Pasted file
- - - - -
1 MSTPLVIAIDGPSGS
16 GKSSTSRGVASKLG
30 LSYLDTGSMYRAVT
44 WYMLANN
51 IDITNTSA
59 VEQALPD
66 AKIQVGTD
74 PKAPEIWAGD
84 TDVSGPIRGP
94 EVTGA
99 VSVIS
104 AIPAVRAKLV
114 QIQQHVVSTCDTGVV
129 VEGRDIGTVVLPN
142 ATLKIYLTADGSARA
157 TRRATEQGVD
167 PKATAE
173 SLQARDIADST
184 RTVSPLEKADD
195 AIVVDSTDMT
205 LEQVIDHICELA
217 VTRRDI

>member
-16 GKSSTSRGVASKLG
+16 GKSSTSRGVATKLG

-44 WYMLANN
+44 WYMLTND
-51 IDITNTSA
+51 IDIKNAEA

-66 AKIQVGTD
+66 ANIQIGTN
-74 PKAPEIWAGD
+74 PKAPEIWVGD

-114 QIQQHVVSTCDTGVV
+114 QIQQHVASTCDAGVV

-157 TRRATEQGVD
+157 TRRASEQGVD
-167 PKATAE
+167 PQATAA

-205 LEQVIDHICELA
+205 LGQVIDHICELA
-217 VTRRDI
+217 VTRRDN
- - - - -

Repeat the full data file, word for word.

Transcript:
1 MSTPLVIAIDGPSGS
16 GKSSTSRGVASKLG
30 LSYLDTGSMYRAVT
44 WYMLANN
51 IDITNTSA
59 VEQALPD
66 AKIQVGTD
74 PKAPEIWAGD
84 TDVSGPIRGP
94 EVTGA
99 VSVIS
104 AIPAVRAKLV
114 QIQQHVVSTCDTGVV
129 VEGRDIGTVVLPN
142 ATLKIYLTADGSARA
157 TRRATEQGVD
167 PKATAE
173 SLQARDIADST
184 RTVSPLEKADD
195 AIVVDSTDMT
205 LEQVIDHICELA
217 VTRRDI

>member
-16 GKSSTSRGVASKLG
+16 GKSSTSRGVATKLG

-44 WYMLANN
+44 WYMLTND
-51 IDITNTSA
+51 IDIKNAEA

-66 AKIQVGTD
+66 ANIQIGTN
-74 PKAPEIWAGD
+74 PKAPEIWVGD

-114 QIQQHVVSTCDTGVV
+114 QIQQHVASTCDAGVV

-157 TRRATEQGVD
+157 TRRASEQGVD
-167 PKATAE
+167 PQATAA

-205 LEQVIDHICELA
+205 LGQVIDHICELA
-217 VTRRDI
+217 VTRRDN